We’ve heard a lot about the indie developer fairy tale of Cuphead and Studio MDHR, a tiny studio whose first game went platinum when it debuted in the fall of 2017.

But to me, the inspiration around this story never gets old. Indie dev champion Rami Ismail went on stage at Gamelab in Barcelona to interview Maja Moldenhauer of Studio MDHR about the making of Cuphead. It’s a sign that games are still a very creative business, and if you come up with a creative idea — even if it doesn’t start out seeming very creative — and if you respond to what fans want, then it can come to fruition, become a hit, and take you to the top of the industry. And that can happen even when the industry is dominated by companies like Ubisoft with 12,000 developers.

The Cuphead story is very personal to me, and it’s like a Brothers Grimm fairy tale of two brothers, Chad and Jared Moldenhauer, who wanted to make a game (about two characters who sold their soul to the Devil) that reminded them of the games they grew up playing.

Those games were hard, where you had to know what you were doing with a game controller at every moment. Their vision was to make a game that only had the boss battles, the tough parts that usually just came at the end of a game. As games became bigger, they also became easier. It was as if these two very young adults were in fact two very old guys who were bemoaning the fact that didn’t make games like they used to do.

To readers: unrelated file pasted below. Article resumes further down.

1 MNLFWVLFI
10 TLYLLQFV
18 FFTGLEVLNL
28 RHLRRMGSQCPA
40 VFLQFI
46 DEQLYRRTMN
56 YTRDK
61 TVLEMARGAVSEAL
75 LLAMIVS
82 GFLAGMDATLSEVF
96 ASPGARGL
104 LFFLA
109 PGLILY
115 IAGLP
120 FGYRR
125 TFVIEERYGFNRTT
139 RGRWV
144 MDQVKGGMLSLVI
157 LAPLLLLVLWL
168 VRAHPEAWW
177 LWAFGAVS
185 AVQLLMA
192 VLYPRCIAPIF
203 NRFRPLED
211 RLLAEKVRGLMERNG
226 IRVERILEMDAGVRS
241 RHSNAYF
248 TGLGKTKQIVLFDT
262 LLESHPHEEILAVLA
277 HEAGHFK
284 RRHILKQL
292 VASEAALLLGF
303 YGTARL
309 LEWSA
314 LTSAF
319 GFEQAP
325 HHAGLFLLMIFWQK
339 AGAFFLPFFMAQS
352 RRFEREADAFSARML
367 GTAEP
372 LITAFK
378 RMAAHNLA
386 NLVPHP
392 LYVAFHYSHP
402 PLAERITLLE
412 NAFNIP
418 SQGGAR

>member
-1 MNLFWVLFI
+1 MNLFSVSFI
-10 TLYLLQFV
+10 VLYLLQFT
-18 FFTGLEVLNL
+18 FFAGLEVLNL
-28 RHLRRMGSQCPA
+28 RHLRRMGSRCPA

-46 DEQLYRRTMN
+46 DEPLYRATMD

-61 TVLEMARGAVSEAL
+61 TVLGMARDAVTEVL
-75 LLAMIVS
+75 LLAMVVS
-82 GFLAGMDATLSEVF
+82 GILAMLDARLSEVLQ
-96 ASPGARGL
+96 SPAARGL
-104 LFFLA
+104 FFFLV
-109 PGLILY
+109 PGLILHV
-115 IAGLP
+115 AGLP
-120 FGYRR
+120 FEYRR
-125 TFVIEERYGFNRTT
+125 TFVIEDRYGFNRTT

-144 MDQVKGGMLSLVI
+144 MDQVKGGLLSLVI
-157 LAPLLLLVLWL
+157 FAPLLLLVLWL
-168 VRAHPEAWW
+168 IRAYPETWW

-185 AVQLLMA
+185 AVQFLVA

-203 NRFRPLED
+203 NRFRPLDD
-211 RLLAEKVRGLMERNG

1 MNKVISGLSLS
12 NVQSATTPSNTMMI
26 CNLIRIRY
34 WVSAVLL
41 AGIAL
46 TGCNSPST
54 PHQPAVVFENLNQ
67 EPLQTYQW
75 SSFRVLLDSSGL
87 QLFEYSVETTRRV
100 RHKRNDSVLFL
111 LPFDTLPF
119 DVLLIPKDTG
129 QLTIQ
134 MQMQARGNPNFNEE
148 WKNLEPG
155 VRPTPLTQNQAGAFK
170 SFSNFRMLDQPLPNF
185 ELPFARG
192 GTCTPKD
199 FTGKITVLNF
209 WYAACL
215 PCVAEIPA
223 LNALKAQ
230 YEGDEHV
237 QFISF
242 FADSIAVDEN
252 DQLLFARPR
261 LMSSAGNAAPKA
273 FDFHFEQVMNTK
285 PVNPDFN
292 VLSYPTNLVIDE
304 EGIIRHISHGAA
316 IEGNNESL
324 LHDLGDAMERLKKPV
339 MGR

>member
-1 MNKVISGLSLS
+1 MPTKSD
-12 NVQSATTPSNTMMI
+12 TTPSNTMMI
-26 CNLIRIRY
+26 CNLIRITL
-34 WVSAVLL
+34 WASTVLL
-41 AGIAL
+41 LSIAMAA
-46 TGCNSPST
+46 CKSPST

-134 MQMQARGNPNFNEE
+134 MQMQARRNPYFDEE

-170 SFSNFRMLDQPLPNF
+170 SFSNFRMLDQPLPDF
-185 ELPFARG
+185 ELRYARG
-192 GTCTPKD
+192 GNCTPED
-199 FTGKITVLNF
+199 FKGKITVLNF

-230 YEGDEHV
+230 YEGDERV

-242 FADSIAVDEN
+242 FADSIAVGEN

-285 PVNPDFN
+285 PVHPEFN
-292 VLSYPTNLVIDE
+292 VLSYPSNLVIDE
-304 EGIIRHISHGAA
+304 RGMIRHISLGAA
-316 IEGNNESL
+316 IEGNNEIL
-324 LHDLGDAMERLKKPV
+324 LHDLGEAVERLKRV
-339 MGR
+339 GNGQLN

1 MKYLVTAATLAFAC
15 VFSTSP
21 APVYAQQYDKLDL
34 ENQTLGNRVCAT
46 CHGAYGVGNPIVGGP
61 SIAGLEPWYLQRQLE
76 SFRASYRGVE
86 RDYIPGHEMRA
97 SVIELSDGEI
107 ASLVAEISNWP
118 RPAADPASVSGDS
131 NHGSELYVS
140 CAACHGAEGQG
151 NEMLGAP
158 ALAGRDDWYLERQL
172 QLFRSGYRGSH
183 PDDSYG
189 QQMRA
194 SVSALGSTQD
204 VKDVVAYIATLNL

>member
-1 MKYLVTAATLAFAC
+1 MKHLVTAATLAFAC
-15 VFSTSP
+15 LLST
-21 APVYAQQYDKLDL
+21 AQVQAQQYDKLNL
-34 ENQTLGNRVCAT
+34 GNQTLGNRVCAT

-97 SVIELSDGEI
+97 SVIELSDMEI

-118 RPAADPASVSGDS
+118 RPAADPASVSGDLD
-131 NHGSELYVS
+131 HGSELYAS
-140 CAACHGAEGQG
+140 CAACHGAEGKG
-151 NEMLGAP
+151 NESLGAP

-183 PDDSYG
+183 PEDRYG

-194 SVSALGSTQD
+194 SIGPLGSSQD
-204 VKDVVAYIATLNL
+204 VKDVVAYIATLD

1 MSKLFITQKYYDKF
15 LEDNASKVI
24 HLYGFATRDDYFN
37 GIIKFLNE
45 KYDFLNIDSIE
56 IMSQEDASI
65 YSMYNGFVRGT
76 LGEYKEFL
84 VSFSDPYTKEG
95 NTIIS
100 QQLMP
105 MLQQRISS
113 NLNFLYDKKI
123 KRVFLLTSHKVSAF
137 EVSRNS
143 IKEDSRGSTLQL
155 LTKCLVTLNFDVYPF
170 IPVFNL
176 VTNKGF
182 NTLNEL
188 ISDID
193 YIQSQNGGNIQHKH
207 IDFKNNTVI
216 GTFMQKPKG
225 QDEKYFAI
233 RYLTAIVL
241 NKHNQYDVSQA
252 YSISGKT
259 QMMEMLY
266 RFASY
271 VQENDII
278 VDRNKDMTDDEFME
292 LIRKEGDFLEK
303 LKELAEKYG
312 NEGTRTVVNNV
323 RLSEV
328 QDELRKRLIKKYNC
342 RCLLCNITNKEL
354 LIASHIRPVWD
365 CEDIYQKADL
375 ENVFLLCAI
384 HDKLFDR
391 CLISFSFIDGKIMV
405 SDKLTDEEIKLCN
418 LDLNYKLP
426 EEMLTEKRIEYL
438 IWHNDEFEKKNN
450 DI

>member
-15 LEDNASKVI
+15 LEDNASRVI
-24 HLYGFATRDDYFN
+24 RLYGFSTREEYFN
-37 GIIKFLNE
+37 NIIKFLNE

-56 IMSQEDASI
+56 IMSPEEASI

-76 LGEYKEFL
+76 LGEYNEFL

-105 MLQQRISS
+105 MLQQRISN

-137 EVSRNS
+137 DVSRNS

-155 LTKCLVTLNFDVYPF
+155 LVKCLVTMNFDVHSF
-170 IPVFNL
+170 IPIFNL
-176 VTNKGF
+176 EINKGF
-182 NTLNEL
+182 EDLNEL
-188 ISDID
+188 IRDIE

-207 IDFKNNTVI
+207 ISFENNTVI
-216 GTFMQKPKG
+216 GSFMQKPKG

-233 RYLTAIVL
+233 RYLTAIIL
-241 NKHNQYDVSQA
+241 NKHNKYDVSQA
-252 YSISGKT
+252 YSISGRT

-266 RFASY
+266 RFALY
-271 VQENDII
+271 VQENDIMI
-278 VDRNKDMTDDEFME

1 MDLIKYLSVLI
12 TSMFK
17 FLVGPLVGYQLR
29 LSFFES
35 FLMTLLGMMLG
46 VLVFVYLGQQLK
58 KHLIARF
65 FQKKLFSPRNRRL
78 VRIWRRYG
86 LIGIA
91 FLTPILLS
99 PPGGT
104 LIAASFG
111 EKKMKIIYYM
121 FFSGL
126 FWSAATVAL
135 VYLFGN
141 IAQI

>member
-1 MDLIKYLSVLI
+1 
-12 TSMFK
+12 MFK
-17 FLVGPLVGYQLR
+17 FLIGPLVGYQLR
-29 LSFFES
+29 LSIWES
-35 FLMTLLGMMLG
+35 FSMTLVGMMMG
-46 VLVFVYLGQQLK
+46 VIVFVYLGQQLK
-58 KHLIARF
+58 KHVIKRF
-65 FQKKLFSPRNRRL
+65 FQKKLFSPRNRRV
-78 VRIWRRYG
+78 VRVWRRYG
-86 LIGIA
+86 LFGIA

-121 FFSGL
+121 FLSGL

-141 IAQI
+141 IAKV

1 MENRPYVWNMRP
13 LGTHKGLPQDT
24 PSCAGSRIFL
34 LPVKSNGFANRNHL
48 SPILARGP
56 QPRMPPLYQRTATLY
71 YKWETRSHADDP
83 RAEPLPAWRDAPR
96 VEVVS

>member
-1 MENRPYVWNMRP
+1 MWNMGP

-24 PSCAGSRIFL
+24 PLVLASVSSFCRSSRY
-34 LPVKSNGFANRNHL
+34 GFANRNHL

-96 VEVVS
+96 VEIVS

Above: Cuphead

Image Credit: Studio MDHR

The early work started around 2010. In the design in their heads, the mechanics came first. This was the thing that they wouldn’t compromise, Maja said. The art turned out to be very striking, based on 1930s cartoons, but it was secondary to the mechanics. The brothers talked about wanting to make this game — a 2D run-and-gun platform game — for years.

In 2014, the family finally got serious. Chad said he wanted to sell his Internet marketing business and make the game, and Maja, who was married to him, encouraged him to do it. Jared, who was in construction, wanted to do it too. Maja knew how strongly they felt about this. As an artist who had channeled herself into a career in finance, she wanted to get on board with making the game, as she didn’t want to grow old thinking about never taking a chance on a passion.

Above: If Betty Boop was an evil sea monster.

Image Credit: Microsoft

They taught themselves what to do. They did some work with a single Eastern European programmer, and then they put up a video snippet to see “if there were more than 10 people who wanted to play the game,” Maja said. After seeing that video, Microsoft’s indie publishing people tracked down the founders and signed them up as an ID@Xbox title. On Christmas Eve, they got a call. The family was shocked and ecstatic. They had an idea of what they liked, and they finally got some validation.